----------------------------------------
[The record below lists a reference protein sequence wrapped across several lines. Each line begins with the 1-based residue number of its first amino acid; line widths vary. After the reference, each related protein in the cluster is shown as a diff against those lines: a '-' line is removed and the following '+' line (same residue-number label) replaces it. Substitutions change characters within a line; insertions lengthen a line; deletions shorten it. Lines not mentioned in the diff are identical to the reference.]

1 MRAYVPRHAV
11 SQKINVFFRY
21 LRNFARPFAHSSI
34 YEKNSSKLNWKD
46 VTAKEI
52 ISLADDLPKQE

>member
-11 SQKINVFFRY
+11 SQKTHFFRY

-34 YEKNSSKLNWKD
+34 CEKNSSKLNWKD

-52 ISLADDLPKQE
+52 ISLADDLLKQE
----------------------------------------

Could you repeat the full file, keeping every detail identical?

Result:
[The record below lists a reference protein sequence wrapped across several lines. Each line begins with the 1-based residue number of its first amino acid; line widths vary. After the reference, each related protein in the cluster is shown as a diff against those lines: a '-' line is removed and the following '+' line (same residue-number label) replaces it. Substitutions change characters within a line; insertions lengthen a line; deletions shorten it. Lines not mentioned in the diff are identical to the reference.]

1 MRAYVPRHAV
11 SQKINVFFRY
21 LRNFARPFAHSSI
34 YEKNSSKLNWKD
46 VTAKEI
52 ISLADDLPKQE

>member
-11 SQKINVFFRY
+11 SQKTHFFRY

-34 YEKNSSKLNWKD
+34 CEKNSSKLNWKD

-52 ISLADDLPKQE
+52 ISLADDLLKQE